Everybody Knows This One!
If you want to engage secular people with your preaching, you’ve got to quit assuming your audience knows anything about the Bible.
~Deep and Wide, Andy Stanley
“Okay, everybody, let’s sing [insert song title]. Everybody knows this one!”
How many times have you heard that? I hear it quite a bit in my circles. There are songs that are popular and well-known. Songs that have been around for decades, if not longer. And the assumption is that everybody should know it. The reality, however, is that whenever we make that assumption, we are potentially leaving people out. Because they don’t know it.
Saying that “everybody knows” something is banking on a shared history that may not exist. Instead of being inclusive, what happens is that we are showing our exclusivity.
For example, Amazing Grace is a song that is known by most church people. It’s a very popular song that has been around for 250 years or so. I imagine you have to go back several decades to find a hymnal that doesn’t include it. It’s even relatively well-known to people who don’t really have a church background. But that doesn’t mean everybody knows it. That doesn’t mean when you make the assumption that everyone does that someone won’t feel left out.
When it comes to preaching, many times pastors make an assumption that what they are talking about is something that is known to the people who have gathered in that location on that particular day. But that’s not always the case. Who knows, it’s possible that you have somebody in your church for the first time in their lives. Everything about the experience is brand new to them, and the last thing we want to do is make them feel left out because they aren’t familiar with our insider language, songs, and customs.
One practice that I have had for a long time is to include the words to the Lord’s Prayer in the bulletin. Since I’ve started using a screen on a more regular basis once again, I make sure the words are on the screen as well.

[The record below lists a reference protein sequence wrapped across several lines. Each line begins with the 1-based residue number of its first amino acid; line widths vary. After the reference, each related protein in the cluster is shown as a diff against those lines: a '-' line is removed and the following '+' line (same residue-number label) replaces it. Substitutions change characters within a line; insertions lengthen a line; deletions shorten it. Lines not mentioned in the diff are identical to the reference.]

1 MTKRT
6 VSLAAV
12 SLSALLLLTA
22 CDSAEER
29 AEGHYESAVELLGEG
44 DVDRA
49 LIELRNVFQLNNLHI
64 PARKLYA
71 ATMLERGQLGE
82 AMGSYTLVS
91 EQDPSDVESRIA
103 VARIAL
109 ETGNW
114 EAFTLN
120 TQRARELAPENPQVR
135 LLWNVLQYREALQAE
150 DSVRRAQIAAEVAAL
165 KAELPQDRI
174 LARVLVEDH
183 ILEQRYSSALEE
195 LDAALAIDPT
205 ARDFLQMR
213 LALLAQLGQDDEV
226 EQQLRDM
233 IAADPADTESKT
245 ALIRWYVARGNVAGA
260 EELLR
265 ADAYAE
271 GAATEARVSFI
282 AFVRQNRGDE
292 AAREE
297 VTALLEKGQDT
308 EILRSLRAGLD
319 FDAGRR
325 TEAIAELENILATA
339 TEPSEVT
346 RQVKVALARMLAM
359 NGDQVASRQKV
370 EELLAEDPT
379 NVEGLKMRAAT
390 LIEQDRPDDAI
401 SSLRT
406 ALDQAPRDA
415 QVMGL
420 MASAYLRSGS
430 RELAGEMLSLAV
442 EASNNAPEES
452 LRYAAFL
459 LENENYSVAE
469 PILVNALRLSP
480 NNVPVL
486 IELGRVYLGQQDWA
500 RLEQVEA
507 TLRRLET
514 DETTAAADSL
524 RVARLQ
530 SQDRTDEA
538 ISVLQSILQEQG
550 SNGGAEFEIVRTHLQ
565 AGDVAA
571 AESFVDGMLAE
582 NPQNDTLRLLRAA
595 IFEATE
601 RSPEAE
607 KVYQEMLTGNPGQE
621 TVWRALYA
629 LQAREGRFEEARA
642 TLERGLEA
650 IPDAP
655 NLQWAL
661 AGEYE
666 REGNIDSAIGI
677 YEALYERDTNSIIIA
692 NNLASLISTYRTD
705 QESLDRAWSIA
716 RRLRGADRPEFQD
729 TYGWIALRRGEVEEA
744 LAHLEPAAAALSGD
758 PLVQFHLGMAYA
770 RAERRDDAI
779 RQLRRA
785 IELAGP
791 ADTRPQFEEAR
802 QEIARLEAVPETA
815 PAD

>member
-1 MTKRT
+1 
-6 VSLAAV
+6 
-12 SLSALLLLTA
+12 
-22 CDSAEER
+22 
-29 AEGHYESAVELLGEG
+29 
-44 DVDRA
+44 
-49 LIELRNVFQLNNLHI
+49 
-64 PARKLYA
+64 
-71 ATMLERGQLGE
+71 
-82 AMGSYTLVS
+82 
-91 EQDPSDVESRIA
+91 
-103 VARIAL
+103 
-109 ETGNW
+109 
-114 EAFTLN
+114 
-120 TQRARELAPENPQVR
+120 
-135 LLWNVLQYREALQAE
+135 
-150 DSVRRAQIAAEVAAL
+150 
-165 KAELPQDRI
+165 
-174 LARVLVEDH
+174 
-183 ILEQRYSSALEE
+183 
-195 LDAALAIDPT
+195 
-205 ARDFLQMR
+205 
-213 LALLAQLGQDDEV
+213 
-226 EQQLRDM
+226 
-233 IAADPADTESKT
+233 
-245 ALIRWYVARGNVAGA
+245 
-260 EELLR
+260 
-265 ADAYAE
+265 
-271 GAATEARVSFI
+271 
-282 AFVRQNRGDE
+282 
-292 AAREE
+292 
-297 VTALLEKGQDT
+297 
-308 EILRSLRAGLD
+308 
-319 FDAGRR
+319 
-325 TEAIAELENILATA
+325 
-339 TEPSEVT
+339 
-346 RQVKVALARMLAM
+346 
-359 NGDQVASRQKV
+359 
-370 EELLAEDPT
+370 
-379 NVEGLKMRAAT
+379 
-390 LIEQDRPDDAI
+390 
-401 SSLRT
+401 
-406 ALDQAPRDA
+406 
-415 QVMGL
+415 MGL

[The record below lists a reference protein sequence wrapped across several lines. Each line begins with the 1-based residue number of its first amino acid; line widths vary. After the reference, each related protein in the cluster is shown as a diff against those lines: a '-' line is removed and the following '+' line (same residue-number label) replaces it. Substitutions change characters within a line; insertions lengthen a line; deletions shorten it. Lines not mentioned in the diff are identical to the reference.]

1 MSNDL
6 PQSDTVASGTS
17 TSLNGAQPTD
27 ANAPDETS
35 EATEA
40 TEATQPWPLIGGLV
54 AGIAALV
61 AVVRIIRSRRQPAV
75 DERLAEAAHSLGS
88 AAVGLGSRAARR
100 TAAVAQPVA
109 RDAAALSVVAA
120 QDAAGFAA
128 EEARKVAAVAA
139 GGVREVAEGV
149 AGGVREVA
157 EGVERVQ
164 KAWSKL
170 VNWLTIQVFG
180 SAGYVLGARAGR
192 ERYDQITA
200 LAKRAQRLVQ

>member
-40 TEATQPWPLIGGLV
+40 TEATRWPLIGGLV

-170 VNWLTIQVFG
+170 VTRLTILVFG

A few weeks ago, I had somebody tell me, “You don’t have to put that in there. Everybody already knows it.” And I responded by saying, “What if they don’t?”
Look, I’ve led worship enough that I have a pretty good handle on the Lord’s Prayer. I remember learning it when I was in elementary school. I have stood in front of a congregation and recited it weekly for nearly 14 years. And I still make sure I have a printed copy in my hand when I lead it. Sometimes, the mind just goes blank. And if I need it in front of me from time to time, I imagine someone who has never prayed it will definitely need it as well.
When I am preparing my sermons, I’m always conscious about what I’m assuming as I say things. There may be times when I give too much background or explain things that maybe don’t need to be explained. But I would rather do that than assume people know things that they don’t. It just seems a little more hospitable this way.
In one of my seminary classes, the professor said that, as pastors, we are weird. And, certainly, I’ve met a good number of pastors with their quirks, but that’s not what she meant. Pastors are weird because we spend significant portions of our time thinking about the church, thinking about the spiritual life, thinking about Scripture. Most people don’t do that. We can’t assume that people are thinking about the future of the church when they are focusing on their jobs during the week.
Remember, friends, whatever you spend the majority of your time thinking about and doing is not necessarily what others are thinking and doing as well. Never make an assumption that people know your train of thought, or that they have the same kind of detailed knowledge that you have.
Be patient. Be hospitable. Don’t take anything for granted.
I thought everybody knew that…